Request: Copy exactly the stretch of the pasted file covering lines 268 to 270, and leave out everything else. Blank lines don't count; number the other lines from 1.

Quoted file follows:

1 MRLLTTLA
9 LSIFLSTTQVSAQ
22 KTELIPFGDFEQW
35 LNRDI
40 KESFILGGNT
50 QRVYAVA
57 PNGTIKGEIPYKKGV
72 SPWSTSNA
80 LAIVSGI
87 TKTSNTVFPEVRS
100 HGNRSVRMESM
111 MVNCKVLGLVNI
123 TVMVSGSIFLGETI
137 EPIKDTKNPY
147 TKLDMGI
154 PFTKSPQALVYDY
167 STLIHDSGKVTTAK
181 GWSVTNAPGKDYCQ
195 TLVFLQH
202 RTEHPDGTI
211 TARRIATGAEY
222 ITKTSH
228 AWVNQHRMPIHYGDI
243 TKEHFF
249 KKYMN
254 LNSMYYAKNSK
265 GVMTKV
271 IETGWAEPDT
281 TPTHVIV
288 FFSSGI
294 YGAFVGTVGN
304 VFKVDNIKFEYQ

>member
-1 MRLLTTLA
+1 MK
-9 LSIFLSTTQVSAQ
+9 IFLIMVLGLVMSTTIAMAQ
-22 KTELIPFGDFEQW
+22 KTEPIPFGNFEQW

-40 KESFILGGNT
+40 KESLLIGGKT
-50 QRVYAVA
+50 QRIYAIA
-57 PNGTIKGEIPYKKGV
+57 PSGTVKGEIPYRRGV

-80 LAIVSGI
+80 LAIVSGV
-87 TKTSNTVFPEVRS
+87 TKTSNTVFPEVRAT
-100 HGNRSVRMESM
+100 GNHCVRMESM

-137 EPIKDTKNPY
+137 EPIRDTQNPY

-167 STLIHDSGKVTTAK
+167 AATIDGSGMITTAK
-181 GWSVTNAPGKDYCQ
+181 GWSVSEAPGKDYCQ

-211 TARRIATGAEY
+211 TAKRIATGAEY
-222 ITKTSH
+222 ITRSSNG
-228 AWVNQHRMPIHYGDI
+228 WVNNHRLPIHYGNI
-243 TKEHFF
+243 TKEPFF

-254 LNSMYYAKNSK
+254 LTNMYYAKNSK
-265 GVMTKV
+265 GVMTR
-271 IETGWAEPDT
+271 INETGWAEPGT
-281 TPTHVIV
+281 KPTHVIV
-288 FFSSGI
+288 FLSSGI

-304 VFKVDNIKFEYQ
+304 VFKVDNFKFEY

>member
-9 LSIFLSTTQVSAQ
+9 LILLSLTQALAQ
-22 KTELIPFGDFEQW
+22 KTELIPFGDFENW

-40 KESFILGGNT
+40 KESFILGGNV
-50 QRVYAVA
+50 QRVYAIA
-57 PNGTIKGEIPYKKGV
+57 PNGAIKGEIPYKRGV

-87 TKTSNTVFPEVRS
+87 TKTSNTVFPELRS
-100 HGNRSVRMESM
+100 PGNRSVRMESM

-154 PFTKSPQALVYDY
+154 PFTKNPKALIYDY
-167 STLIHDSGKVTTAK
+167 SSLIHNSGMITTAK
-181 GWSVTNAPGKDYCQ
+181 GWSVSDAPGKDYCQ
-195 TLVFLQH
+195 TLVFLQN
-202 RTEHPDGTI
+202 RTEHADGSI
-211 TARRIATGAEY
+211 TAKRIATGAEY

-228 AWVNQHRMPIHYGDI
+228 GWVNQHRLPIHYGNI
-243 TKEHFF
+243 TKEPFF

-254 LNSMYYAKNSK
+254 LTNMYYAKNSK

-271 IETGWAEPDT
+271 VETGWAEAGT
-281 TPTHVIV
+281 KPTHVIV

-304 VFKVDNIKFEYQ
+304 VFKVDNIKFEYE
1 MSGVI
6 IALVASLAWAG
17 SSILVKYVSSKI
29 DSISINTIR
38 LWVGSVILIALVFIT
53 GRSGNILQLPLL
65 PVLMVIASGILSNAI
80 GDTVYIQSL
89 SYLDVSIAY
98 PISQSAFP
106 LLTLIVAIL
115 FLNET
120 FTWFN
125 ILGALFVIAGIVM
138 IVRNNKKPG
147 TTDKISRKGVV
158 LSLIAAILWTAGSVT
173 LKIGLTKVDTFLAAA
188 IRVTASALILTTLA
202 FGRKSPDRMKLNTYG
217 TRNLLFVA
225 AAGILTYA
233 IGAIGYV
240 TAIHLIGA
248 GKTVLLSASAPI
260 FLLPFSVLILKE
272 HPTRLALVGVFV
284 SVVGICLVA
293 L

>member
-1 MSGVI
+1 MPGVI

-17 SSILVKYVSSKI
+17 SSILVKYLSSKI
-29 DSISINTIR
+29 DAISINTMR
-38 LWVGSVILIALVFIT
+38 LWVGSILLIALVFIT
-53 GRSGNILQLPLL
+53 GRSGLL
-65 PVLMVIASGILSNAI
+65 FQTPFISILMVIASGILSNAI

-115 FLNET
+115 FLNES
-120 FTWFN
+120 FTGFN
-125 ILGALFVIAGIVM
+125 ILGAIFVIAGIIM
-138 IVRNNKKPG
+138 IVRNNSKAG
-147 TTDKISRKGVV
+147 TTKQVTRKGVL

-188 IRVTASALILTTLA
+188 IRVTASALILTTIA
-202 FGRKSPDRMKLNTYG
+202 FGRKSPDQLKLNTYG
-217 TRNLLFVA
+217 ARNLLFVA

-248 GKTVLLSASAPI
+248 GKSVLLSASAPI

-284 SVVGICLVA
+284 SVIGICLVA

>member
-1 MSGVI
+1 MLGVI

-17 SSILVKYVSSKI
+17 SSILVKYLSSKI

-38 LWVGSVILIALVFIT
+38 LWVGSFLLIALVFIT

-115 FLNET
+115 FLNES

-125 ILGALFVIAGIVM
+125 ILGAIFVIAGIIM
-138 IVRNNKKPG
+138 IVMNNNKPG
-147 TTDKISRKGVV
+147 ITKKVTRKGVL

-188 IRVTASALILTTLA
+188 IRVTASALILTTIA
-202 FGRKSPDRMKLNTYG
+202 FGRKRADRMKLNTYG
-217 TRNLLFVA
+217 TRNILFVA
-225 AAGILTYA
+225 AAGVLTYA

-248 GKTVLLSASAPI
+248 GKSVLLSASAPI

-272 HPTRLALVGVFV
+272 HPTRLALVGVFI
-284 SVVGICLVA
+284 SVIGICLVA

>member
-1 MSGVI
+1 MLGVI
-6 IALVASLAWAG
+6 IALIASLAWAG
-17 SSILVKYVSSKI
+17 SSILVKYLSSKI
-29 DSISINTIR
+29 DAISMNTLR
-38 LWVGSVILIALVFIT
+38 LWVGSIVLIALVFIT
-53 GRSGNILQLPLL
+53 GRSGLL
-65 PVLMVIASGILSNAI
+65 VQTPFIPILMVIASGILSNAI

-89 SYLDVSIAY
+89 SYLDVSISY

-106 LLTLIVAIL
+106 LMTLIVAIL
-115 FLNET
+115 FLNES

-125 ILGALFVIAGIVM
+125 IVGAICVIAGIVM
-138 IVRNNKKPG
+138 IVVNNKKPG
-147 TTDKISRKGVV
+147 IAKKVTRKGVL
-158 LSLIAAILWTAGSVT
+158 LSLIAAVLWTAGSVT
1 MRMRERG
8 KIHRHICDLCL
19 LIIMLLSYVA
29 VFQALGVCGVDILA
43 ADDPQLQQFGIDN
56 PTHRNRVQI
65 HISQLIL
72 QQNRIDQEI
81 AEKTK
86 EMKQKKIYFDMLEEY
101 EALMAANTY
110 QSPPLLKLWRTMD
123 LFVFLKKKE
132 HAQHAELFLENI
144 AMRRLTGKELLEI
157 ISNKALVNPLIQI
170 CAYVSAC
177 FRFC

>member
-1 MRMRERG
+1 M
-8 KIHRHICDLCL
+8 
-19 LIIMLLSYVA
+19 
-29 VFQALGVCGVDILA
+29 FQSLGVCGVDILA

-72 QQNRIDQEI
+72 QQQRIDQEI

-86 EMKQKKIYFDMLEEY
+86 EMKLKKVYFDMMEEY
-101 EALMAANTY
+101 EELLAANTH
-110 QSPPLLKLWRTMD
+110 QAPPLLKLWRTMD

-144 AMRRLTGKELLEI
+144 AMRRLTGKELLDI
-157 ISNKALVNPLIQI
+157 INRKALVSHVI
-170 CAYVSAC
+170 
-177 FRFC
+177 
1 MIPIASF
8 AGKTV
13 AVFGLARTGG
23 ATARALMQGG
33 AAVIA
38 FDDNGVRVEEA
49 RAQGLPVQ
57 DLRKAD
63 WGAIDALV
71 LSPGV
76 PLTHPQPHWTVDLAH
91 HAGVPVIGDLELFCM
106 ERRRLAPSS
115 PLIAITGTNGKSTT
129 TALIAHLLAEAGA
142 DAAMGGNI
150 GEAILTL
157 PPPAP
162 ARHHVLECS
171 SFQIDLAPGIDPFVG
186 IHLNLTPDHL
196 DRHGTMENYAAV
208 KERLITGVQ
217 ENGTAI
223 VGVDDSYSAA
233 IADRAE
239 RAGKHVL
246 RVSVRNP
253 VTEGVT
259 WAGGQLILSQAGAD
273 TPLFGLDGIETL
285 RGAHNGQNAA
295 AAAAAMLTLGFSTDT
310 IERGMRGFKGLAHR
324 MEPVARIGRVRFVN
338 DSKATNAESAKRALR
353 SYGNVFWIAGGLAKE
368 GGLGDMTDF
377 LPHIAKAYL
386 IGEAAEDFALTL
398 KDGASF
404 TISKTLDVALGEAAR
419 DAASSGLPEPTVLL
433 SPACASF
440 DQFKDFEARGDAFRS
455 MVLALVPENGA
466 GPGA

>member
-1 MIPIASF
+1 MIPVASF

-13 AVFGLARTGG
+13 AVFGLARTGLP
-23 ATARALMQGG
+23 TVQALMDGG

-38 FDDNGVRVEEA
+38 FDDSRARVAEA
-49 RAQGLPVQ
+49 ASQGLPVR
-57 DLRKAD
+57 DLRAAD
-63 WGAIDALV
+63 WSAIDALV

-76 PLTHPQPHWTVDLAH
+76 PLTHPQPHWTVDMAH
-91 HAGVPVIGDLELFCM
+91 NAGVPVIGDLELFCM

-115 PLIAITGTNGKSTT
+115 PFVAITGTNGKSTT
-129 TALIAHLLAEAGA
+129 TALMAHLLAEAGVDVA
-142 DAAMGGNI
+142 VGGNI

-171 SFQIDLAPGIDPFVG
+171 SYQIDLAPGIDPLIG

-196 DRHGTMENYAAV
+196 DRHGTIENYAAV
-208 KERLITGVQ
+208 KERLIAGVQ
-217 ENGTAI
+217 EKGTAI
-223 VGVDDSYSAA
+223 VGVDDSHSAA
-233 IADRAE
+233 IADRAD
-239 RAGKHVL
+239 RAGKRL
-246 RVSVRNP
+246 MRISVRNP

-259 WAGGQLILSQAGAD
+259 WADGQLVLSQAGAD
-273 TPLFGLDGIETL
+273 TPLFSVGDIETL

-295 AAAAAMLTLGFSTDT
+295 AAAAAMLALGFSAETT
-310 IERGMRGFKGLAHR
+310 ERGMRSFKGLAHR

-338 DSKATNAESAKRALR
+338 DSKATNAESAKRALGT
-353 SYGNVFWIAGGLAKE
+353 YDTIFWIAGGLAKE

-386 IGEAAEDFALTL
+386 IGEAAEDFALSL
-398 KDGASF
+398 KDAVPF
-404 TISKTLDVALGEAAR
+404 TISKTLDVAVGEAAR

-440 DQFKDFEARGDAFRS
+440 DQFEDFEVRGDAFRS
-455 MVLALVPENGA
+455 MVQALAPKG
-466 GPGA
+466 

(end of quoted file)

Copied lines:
-101 EALMAANTY
+101 EELLAANTH
-110 QSPPLLKLWRTMD